How to Act in Case of Poisoning in Children?

Poisoning in children is a very common condition that can have serious consequences on a little one's health. Find out more about it!
How to Act in Case of Poisoning in Children?
Marcela Alejandra Caffulli

Reviewed and approved by the pediatrician Marcela Alejandra Caffulli.

Last update: 27 December, 2022

Poisoning in children is one of the main external injuries that occur among the pediatric age group.

Currently, in Spain, 1 out of every 250-300 consultations in pediatric emergency departments are due to exposure to a potentially toxic substance. And up to 20% of these patients require hospitalization because they need further medical care (Mintegui 2019).

While many times, the exposure is avoidable, other times, it’s not. For this reason, it’s important for parents to know how poisoning manifests itself and how to act when they detect it, as time in these cases is a determining factor.

What are we referring to when we talk about poisoning in children?

When we talk about poisoning or intoxication, we’re referring to the damage that occurs after direct contact with a potentially toxic substance.

This can occur under different circumstances (intentionally or unintentionally) and through different routes of entry into the body (orally, by inhalation, through contact with the skin, among others).

At the same time, it can occur suddenly and in a short period of time (acute) or be the consequence of prolonged and sustained exposure over time (chronic).

In the pediatric age group, most cases of poisoning are acute and occur via the digestive tract (Curi, 2020).

How does poisoning in children occur?

A child in the woods looking at poisonous mushrooms.

Contact with toxins has particular characteristics depending on the age of the child. In poisoning in children, there are two main age groups:

Children from 0 to 5 years old

This is the largest group, and its main characteristics are as follows:

  • Poisonings are usually non-voluntary (Currently, we know these as Non-Intentional External Cause Injuries and are what we used to refer to as accidents).
  • They take place in the context of an age-typical exploratory behavior.
  • They occur at home.
  • Poisonings are more frequent in males.
  • The toxic substances are usually known (they’re usually cleaning products).
  • Visits to the emergency department are usually immediate and the child usually arrives there without symptoms.
  • They have a good prognosis.

Older children and adolescents

  • Poisonings are usually intentional, often for play or recreational purposes.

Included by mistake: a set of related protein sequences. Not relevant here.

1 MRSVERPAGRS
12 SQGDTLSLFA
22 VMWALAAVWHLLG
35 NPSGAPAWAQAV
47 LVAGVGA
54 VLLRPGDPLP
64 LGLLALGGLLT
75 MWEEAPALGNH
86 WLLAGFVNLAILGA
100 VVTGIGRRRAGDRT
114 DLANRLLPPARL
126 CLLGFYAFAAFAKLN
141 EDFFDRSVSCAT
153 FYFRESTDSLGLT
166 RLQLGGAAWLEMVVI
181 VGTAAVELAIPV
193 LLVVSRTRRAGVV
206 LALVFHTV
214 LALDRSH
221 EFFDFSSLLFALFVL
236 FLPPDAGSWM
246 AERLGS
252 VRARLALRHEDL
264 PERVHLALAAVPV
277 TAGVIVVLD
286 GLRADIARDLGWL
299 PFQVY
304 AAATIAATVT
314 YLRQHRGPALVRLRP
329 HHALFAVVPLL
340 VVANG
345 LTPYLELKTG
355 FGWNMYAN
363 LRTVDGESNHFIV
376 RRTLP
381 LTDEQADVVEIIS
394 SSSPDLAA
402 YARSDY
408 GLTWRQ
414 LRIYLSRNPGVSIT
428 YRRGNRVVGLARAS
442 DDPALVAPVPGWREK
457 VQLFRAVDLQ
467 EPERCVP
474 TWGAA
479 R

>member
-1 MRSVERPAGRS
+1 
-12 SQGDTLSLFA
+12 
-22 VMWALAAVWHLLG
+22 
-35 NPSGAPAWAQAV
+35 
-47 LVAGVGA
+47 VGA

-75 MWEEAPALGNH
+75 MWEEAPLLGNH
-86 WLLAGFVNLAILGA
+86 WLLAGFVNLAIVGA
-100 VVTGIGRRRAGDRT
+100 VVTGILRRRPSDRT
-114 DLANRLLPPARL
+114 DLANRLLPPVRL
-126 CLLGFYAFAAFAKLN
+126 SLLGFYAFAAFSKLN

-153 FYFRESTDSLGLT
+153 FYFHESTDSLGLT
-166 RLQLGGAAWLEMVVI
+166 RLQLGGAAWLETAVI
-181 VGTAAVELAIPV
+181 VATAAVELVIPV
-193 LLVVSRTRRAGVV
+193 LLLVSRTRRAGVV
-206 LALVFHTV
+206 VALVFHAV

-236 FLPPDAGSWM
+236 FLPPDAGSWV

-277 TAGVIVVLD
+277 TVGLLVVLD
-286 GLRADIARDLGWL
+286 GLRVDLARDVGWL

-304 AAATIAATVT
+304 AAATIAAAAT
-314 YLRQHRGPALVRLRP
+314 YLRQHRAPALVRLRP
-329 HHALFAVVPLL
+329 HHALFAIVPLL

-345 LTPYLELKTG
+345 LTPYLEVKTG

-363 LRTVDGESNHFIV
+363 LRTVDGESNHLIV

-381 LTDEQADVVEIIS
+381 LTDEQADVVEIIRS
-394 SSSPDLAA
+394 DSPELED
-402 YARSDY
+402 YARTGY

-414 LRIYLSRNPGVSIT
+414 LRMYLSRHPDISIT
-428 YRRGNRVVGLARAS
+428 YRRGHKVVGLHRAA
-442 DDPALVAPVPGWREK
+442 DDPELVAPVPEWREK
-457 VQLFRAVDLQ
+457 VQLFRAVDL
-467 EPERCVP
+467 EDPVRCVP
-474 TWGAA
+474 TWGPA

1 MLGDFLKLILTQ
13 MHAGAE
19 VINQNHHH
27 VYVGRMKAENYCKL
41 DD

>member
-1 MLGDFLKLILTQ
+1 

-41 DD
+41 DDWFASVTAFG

• They occur outside the home.
  • They occur mainly in women.
  • The toxins aren’t always known.
  • Visits to the emergency department take place later on and patients arrive with more symptoms.
  • Management is more complex and the prognosis is less favorable.

There’s a separate group, which is smaller in number but of great importance, which consists of Intentional External Cause Injuries with homicidal purposes or those that occur in the context of either abuse or neglect. (Minitegui, 2019)

The most frequent toxics

1. Medications

Since the last decade, medications have been the cause of 50% of poisoning cases in children, despite the creation of safety caps and other preventive mechanisms.

Tylenol (paracetamol) ranks first, followed by psychotropic drugs and cough syrups.

2. Household products

A toddler pulling a bottle of bleach from under the sink.

Household products are the second most important cause of intoxication in pediatrics However, they’re the main cause when it comes to children under the age of 2.

It usually occurs at home, mainly in the kitchen, due to easy access to the place where these products are stored.

The most common products are detergents, bleaches, and insecticides. Due to their bad smell and taste, children usually only ingest small amounts. However, due to the nature of the substances they contain, the consequences could still be serious.

3. Alcohol

The ingestion of alcohol is the main cause of consultation in pediatric emergency departments in Spain.

Sadly, the number of cases is increasing and the age of the patients is getting younger. Consumption is usually related to recreational purposes and often, this intake involves other drugs as well, such as cannabis.

4. Carbon monoxide

Carbon monoxide is a toxic, odorless, and colorless gas that any device used to burn fuel can produce:

  • Boilers, water heaters, stoves, fireplaces, or gas radiators that don’t work properly and ventilation is insufficient
  • Fireplaces with wood or woodburning stoves
  • Smoke from fires
  • Smoke from automobile exhaust
  • Tobacco smoke